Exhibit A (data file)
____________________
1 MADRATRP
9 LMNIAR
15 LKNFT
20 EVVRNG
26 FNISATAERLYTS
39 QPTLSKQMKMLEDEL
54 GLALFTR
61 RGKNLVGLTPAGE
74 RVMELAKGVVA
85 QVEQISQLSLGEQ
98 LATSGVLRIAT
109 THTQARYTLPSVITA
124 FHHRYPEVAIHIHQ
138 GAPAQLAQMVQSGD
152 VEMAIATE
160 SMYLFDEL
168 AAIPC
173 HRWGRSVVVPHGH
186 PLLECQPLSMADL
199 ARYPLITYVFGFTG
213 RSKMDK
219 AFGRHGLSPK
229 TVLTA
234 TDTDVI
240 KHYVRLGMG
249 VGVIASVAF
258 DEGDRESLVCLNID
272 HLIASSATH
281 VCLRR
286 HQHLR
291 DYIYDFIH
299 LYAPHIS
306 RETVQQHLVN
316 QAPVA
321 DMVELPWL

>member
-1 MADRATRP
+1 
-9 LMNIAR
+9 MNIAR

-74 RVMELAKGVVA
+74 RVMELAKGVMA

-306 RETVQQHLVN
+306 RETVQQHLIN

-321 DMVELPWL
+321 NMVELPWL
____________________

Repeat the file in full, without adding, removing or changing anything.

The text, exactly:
1 MADRATRP
9 LMNIAR
15 LKNFT
20 EVVRNG
26 FNISATAERLYTS
39 QPTLSKQMKMLEDEL
54 GLALFTR
61 RGKNLVGLTPAGE
74 RVMELAKGVVA
85 QVEQISQLSLGEQ
98 LATSGVLRIAT
109 THTQARYTLPSVITA
124 FHHRYPEVAIHIHQ
138 GAPAQLAQMVQSGD
152 VEMAIATE
160 SMYLFDEL
168 AAIPC
173 HRWGRSVVVPHGH
186 PLLECQPLSMADL
199 ARYPLITYVFGFTG
213 RSKMDK
219 AFGRHGLSPK
229 TVLTA
234 TDTDVI
240 KHYVRLGMG
249 VGVIASVAF
258 DEGDRESLVCLNID
272 HLIASSATH
281 VCLRR
286 HQHLR
291 DYIYDFIH
299 LYAPHIS
306 RETVQQHLVN
316 QAPVA
321 DMVELPWL

>member
-1 MADRATRP
+1 
-9 LMNIAR
+9 MNIAR

-74 RVMELAKGVVA
+74 RVMELAKGVMA

-306 RETVQQHLVN
+306 RETVQQHLIN

-321 DMVELPWL
+321 NMVELPWL